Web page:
By Ryan Decker
Week 2 in College Football was tougher than a lot of teams and their fans would’ve hoped for.
After Week 1 was filled with games that should’ve been, and were, exciting matchups, this past weekend’s slate of games initially left a lot to be desired.
That’s to be expected, though. There’s always one week were the FBS schools, many from Power 5 conferences, pay an FCS school, or a team from a non-Power 5 conference, to come to the Big Boy’s house and get their butts kicked.
Last Saturday looked like it was going to have a lot of those types of games.
No. 1 Alabama v. Western Kentucky; No. 2 Clemson v. Troy; No. 9 Georgia v. Nicholls St.; No. 18 Notre Dame v. Nevada; No. 21 LSU v. Jacksonville St.; No. 22 Oklahoma State v. Central Michigan.
All these examples of games that likely should’ve been blowouts where the ranked team has its third stringers in for the whole fourth quarter.
None of the aforementioned games were decided by more than 30 points. Two of those games were decided by one touchdown or less, and as I’m sure you’ve seen by now, Oklahoma State came out on the losing side.
Sure the play that knocked off the Cowboys should’ve never happened, but the fact that the game was that close is still shocking.
Even games featuring unranked teams from one of the major conferences playing against FCS schools got too close for comfort, one example of that being West Virginia v. Youngstown St.
Outside of Oklahoma State, the only other ranked team to go down was fellow Big 12 team No. 15 TCU, but the Horned Frogs were playing against an SEC opponent in Arkansas.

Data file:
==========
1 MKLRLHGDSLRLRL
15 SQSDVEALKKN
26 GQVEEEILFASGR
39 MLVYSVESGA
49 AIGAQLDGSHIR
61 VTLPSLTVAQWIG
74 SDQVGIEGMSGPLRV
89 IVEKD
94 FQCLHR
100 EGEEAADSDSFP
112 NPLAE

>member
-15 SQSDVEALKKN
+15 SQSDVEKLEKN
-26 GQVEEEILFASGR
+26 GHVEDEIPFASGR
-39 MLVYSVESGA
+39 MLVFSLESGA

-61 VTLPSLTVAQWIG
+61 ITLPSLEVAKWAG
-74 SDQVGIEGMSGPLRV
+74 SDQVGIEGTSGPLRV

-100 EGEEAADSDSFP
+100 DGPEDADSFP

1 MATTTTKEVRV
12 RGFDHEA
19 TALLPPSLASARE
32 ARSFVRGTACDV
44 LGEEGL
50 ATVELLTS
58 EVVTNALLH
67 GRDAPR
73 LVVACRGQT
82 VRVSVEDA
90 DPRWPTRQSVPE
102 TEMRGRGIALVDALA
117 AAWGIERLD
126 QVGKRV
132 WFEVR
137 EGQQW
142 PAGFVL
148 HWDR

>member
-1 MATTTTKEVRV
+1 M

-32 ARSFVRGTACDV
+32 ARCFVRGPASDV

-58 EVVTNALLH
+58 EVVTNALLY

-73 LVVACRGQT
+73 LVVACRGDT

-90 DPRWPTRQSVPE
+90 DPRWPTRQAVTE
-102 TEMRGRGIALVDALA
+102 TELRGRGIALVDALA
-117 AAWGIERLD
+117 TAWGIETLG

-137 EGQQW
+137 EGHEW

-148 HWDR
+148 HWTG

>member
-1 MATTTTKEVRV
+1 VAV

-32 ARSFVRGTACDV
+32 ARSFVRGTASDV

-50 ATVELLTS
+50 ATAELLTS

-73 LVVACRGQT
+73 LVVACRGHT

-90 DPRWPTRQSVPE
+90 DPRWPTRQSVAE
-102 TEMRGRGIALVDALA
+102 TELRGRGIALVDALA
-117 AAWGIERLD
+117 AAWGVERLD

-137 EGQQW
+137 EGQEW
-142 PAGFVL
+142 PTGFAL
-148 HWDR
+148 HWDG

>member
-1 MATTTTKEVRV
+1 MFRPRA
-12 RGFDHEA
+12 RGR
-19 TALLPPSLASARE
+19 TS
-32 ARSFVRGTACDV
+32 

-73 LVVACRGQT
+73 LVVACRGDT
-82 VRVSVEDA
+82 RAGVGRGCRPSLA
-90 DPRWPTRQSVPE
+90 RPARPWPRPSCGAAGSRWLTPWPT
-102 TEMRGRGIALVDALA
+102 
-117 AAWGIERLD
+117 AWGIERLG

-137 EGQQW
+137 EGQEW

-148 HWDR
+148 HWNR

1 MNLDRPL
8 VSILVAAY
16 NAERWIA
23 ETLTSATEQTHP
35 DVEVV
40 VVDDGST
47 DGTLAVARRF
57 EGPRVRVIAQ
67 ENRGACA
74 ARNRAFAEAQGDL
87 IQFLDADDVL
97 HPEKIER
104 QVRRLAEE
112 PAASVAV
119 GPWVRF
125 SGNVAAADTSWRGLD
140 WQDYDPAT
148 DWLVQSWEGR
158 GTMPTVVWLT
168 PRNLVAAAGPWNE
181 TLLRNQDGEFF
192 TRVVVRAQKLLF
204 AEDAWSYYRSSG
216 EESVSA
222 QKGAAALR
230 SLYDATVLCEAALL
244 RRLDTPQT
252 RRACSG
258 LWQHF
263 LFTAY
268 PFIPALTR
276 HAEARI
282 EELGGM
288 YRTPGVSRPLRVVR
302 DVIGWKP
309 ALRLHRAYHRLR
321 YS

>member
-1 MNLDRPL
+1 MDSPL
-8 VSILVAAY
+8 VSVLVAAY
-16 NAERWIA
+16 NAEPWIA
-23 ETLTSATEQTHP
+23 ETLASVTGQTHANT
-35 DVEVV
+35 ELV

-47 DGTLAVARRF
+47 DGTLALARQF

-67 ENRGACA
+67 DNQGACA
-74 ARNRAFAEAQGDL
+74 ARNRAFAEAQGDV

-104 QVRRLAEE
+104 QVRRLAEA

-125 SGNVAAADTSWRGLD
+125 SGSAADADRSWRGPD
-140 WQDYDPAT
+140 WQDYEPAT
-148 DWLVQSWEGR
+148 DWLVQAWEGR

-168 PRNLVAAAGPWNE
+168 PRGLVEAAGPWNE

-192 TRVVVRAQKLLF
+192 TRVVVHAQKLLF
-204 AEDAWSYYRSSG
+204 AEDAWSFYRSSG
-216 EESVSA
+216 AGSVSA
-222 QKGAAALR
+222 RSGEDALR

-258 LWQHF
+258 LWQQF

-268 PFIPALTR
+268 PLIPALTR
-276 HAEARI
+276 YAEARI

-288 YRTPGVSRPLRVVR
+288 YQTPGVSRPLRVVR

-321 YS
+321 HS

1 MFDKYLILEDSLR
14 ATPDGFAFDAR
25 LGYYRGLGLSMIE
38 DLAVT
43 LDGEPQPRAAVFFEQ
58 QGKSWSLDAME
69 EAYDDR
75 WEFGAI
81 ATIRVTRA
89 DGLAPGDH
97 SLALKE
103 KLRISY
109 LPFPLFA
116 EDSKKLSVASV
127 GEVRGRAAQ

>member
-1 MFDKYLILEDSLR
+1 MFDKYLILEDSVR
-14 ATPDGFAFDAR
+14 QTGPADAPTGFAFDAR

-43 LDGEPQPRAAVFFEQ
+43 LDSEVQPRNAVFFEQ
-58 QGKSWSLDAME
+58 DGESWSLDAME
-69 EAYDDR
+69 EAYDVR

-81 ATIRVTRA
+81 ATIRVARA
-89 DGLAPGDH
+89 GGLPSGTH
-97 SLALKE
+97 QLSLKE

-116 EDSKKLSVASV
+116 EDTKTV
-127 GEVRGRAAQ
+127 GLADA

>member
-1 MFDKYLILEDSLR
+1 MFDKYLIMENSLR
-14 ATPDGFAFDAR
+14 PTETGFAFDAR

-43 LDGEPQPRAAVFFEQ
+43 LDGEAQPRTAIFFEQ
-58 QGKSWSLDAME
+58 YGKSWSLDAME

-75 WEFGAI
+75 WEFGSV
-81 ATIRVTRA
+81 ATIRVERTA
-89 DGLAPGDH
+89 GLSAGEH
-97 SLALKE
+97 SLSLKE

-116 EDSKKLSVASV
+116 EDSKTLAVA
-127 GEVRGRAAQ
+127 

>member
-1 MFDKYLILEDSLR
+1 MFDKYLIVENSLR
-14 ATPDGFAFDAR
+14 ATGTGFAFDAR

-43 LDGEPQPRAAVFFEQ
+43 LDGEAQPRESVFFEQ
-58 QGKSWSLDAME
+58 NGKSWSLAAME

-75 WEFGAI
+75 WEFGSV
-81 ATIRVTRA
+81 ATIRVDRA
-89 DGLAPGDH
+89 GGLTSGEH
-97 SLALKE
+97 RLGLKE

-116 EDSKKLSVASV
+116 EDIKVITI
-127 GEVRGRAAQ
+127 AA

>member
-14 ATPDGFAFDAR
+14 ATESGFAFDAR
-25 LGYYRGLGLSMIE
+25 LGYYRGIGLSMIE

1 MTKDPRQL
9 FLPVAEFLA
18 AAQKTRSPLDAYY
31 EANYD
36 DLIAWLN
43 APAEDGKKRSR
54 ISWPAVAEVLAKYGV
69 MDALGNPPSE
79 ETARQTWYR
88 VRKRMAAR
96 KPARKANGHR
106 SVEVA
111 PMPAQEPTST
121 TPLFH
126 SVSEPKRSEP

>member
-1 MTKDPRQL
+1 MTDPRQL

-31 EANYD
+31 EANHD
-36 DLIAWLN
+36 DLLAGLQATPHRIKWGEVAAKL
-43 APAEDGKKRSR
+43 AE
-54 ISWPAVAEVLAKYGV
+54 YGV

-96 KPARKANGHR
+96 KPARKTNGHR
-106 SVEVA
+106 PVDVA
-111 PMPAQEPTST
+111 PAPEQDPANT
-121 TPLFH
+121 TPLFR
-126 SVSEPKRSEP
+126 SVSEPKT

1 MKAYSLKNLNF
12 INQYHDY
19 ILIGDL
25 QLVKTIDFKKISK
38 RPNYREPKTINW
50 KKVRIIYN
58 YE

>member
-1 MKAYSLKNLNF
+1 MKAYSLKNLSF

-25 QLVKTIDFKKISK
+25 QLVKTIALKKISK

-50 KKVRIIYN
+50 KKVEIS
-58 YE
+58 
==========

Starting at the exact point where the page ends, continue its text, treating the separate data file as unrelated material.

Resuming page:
So considering that only one ranked team fell victim to the Week 2 trap, it seems a bit absurd to completely overreact to all the close games. At the end of the day, a win’s a win, right?
Not so fast.
After all, most of these games should not have been games at all. You can’t get by solely at looking at the positives.
Take WVU v. Youngstown State, a game I covered and therefore watched very closely. As was pointed out in smokingmusket.com article, the game wasn’t overly encouraging.
However, disagreeing with the article, it was certainly concerning.
WVU’s defense gave up 400 yards of offense – prompting defensive coordinator Tony Gibson to apologize to previous Mountaineer defensive players – and had it not been for a tip by Shelton Gibson to throw the ball deep, the West Virginia offense may have continued to sputter like it did for much of the opening half.
There were more accurate reactions to close calls in the poll and power rankings.
Clemson fell to No. 5 in this week’s AP Top 25 poll after spending the first two weeks as the No. 2 team in the country. The Tigers also fell out of the top spot in the ACC power rankings, and could fall even further if they don’t have a strong showing this weekend against South Carolina St.
Notably, the Tigers offense needs to improve. Especially considering inside their own conference appear to be two of the top offenses in the nation in Florida St. and Louisville.
Oklahoma State’s loss not only dropped the Cowboys out of the Top 25, but it also dropped them to number 6 in the Big 12 power rankings.
Neither Clemson or OSU’s fall in the rankings are overreactions. Both fit the crime of not showing up for games you should win handedly.
Attempting not to overreact was part of the discussion of the Big 12 mailbag, in which Big 12 writers comment on questions from fans.
The Big 12 Conference as a whole has come under fire during the first two weeks of the season as possibly being the weakest it has ever been, but as Max Olson pointed out, it’s too early to foresee that just now and that losses by OSU and TCU have swayed public opinion a lot.
Although it’s easy to overreact to each outcome of your favorite team’s games, it’s good to keep in mind that it’s a long season. The entire thing isn’t defined by one game, especially at this point in the campaign.